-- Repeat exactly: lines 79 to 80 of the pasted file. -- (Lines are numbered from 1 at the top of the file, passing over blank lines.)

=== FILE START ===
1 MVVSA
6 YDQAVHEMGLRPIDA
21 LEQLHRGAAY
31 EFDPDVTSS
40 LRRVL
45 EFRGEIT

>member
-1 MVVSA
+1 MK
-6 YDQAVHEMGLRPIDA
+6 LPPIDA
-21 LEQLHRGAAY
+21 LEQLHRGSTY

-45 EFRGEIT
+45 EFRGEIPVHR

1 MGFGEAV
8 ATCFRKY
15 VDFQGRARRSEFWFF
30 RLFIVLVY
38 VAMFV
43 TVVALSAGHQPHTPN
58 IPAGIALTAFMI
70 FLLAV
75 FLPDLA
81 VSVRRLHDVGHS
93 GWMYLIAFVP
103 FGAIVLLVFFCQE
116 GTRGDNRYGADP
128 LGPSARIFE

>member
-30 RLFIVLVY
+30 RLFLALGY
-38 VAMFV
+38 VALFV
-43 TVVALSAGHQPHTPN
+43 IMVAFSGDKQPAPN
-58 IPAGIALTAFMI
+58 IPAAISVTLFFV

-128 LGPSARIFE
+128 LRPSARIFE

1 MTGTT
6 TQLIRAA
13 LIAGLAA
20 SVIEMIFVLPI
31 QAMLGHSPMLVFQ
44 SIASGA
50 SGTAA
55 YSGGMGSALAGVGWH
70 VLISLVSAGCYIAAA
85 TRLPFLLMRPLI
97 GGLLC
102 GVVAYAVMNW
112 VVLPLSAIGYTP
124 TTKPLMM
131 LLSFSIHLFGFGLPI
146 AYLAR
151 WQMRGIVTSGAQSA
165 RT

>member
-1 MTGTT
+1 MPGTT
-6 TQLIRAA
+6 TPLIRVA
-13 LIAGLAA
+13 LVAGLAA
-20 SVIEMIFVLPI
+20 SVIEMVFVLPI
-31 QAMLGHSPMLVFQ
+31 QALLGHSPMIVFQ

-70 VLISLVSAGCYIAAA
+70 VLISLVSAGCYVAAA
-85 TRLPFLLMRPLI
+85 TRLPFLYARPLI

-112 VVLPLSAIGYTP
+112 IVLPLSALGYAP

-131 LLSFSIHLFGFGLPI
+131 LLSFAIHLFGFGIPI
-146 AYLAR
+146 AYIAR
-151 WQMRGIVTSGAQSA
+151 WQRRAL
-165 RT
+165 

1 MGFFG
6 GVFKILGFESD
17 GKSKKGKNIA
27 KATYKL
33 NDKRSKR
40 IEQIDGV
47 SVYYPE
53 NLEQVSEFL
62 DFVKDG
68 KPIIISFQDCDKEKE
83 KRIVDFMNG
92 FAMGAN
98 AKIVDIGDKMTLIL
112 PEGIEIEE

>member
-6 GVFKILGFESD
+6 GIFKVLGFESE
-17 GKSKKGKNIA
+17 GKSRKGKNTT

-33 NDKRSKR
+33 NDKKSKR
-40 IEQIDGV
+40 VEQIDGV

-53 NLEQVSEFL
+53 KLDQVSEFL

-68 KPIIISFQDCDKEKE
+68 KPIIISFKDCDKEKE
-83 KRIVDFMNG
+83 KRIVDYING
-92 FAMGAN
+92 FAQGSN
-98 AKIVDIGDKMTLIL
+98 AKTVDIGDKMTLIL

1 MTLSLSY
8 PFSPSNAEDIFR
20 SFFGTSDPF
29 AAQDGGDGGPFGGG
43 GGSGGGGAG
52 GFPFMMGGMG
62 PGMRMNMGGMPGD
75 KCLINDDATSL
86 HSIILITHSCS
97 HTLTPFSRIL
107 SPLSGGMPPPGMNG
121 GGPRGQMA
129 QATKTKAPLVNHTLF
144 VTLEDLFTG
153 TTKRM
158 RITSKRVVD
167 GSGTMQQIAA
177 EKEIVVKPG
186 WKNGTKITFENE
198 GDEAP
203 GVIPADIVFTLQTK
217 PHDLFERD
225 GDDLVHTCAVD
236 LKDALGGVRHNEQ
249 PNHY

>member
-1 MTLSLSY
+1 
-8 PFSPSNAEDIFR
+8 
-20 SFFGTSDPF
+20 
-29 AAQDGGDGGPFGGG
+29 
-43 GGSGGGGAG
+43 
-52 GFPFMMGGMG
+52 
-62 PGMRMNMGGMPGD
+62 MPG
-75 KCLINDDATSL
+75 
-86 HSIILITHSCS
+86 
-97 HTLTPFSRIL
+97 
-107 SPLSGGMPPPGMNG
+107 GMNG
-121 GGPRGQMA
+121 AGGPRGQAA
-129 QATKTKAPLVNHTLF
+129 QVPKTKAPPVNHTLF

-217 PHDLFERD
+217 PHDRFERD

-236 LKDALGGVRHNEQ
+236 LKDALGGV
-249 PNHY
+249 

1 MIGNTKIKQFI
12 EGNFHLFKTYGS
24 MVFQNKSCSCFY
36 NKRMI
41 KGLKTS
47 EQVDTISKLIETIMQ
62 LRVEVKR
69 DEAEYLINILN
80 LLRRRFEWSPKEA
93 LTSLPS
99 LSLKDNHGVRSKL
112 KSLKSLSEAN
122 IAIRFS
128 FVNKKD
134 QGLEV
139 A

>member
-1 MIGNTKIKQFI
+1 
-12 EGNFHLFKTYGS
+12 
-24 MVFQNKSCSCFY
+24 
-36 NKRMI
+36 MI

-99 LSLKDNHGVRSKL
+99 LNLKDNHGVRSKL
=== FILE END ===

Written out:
+146 AYIAR
-151 WQMRGIVTSGAQSA